A hacker group affiliated with Iran announced on Friday that it had breached the servers of an Israeli web-hosting company and threatened to leak data pertaining to thousands of users.

The group, calling itself “BlackShadow,” shuttered servers belonging to Cyberserve, which provides servers and data storage for companies such as Israel’s Kan news public broadcaster; the Israel Lottery; Birthright; the Dan and Kavim public transportation companies; the Children’s Museum in Holon; the LGBTQ dating app “Atraf”; the tour-booking company Pegasus; the Israeli Children’s Museum; and dozens more.

BlackShadow first surfaced last year, with a massive breach of Israeli insurance company Shirbit and later of KLS Capital. Information on both companies’ clients was leaked in the days following the breach.

“Hello again! We have news for you,” the group said in a Telegram message. “You probably could not connect to many sites today. Cyberserve and their customers were harmed by us. … You must be asking—what about the data? As always, we have a lot. If you do not want it to be leaked by us, contact us soon.”
While last year’s cyber attack included a clear demand for ransom that was increased as time went by, it is unclear whether the hackers plan to follow the same modus operandi this time.

The fact that the hackers targeted an LGBTQ dating app raised particular concern among its users, as the hackers have already begun leaking their names.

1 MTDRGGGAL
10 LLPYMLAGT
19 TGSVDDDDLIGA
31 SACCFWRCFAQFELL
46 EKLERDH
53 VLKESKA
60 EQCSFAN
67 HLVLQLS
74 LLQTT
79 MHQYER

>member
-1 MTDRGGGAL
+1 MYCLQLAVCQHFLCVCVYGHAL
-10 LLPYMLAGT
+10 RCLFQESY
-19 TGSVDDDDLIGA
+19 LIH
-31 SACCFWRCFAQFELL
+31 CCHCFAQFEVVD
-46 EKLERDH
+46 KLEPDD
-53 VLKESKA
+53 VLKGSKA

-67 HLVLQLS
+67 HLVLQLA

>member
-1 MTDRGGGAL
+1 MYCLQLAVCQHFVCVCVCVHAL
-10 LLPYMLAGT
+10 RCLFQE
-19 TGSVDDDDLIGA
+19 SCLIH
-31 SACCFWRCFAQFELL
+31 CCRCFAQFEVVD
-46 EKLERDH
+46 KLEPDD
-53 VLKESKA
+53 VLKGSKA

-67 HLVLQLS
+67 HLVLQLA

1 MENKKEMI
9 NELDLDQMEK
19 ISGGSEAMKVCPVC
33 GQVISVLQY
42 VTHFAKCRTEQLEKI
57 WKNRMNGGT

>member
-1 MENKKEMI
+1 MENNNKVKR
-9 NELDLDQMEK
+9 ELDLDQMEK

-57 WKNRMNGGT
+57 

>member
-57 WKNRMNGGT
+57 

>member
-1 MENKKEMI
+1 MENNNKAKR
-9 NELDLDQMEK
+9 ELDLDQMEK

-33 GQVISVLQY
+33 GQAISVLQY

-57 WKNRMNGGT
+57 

The Aguda Association for LGBTQ Equality in Israel on Saturday called on the National Cyber Directorate to “urgently act to prevent data leaks,” adding that the release of such personal information is “a danger to [the users’] mental health,” according to Israeli media reports.

On Saturday, BlackShadow hackers leaked information from Kavim. The bus company issued a statement saying the company was aware of the breach and has alerted the Transport Ministry and the National Cyber Directorate, and has “also hired external professionals in the field to complete a comprehensive, professional and independent investigation into the incident.”

The National Cyber Directorate said on Saturday that it had “warned Cyberserve multiple times” over the past year that it was vulnerable to such attacks.

It further advised Israelis whose personal data was compromised to change their passwords, enable two-factor authentication, and remain vigilant for suspicious emails and messages.

This article first appeared in Israel Hayom.

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